Arriving at a correlation between the flagellar arrangement and multicellularity


Cilia and flagella are organelles of motility that enable cells to swim or move liquid over its surface. An exhaustive literature survey for the presence of the organelle in organisms across phyla showed that most animal cells harbor cilia in contrast to very few fungal cells. While this was not unexpected, it was the position and arrangement of this organelle in each cell that intrigued our attention. Natural selection might have favored motility over chemotaxis; and it would have done so to evolve a stable structure that could have undergone an optimization process requiring a precise geometry in the shape of cells and the structure that would help cells to move. The positioning of such a structure would play a pre-dominant role in optimal motility. It is now known that the flagellar position of a cell is a genetically distinct trait, occasionally used in phylogeny of bacteria, distributed in distinguishing patterns over cellular surface, but basically are of two types, either polar (one flagellum arising from one pole per cell) or peritrichous (lateral flagella distributed over the entire cell surface). Irrespective of the cellular habitat, flagella origin, ultrastructure and proteome, the present investigation surveyed 26 sub-types of flagellar arrangements from as many species as possible. A peculiar pattern ensued-Prokaryotes harbored predominantly polar and peritrichous types; eukaryotes showed a mere change of the peritrichous one. These numbers when used to create a Similarity tree depicted a similarity distance of 14 between the Eubacteria and Archaebacteria forming the first neighborhood; Protozoans, Algae, Fungi, Plantae and Animalia formed a second neighborhood. We offer a working hypothesis for this pattern and the gradual shift in the flagellar arrangement from polar, peritrichous, sub-apical, and apical to lateral throughout evolution.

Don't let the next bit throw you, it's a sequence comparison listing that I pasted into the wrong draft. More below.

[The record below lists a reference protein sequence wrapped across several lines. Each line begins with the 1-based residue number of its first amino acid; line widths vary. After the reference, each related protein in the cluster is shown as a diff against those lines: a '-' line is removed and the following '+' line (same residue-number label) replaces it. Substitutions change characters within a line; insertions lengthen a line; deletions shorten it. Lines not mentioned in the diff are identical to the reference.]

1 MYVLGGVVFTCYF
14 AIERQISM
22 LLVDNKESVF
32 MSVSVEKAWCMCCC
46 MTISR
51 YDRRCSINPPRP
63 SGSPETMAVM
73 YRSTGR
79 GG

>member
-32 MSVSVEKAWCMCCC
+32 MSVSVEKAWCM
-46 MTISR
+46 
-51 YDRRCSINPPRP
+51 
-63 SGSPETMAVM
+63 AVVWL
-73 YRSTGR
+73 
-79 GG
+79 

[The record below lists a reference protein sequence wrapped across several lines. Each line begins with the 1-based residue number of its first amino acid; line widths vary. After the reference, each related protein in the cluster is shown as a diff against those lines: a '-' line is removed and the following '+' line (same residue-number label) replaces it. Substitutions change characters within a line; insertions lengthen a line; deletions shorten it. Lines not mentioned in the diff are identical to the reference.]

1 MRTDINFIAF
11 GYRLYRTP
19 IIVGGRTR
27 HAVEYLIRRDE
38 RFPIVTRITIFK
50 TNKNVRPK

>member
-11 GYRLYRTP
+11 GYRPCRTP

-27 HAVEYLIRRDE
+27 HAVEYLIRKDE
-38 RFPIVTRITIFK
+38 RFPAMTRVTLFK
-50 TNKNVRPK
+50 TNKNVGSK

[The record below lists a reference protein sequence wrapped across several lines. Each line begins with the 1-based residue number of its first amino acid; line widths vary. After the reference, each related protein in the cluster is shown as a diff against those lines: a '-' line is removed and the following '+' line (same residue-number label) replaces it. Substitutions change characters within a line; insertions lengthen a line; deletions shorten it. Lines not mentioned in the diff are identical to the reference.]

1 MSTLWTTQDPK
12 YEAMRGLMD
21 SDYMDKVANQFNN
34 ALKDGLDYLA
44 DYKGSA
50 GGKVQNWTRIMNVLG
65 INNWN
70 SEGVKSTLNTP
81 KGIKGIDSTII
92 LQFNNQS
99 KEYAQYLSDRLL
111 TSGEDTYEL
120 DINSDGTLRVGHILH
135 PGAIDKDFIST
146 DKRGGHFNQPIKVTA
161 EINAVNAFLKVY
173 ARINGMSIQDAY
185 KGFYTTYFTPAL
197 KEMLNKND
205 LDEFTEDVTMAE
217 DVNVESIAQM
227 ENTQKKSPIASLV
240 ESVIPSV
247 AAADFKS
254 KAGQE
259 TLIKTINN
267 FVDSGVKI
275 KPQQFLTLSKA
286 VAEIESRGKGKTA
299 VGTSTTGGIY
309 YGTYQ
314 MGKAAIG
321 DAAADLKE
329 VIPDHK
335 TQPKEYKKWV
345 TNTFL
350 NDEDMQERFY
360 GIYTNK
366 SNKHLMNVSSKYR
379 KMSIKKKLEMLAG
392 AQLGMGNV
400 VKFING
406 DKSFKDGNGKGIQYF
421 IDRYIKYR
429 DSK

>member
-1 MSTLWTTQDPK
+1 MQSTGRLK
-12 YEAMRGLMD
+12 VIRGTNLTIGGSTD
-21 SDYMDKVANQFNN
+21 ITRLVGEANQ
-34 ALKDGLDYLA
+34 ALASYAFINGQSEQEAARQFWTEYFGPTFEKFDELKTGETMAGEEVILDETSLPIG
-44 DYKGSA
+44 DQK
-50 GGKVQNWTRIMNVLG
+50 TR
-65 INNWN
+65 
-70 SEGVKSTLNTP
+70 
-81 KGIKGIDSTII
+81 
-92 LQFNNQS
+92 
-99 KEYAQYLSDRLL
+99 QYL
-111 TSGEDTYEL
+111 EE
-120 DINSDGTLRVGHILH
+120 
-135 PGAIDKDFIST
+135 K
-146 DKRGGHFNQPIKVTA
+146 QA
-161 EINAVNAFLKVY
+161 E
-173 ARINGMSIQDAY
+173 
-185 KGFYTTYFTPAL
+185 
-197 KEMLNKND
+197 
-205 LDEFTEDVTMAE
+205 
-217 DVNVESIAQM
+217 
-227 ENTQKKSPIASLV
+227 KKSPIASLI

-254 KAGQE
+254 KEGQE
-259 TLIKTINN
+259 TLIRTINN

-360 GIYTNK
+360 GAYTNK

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Jamkhedkar, S. , Dongerdive, J. , Jain, K. , Abraham, S. and D’Souza, J. (2013) Arriving at a correlation between the flagellar arrangement and multicellularity. Advances in Bioscience and Biotechnology, 4, 93-102. doi: 10.4236/abb.2013.41014.

Conflicts of Interest

The authors declare no conflicts of interest.


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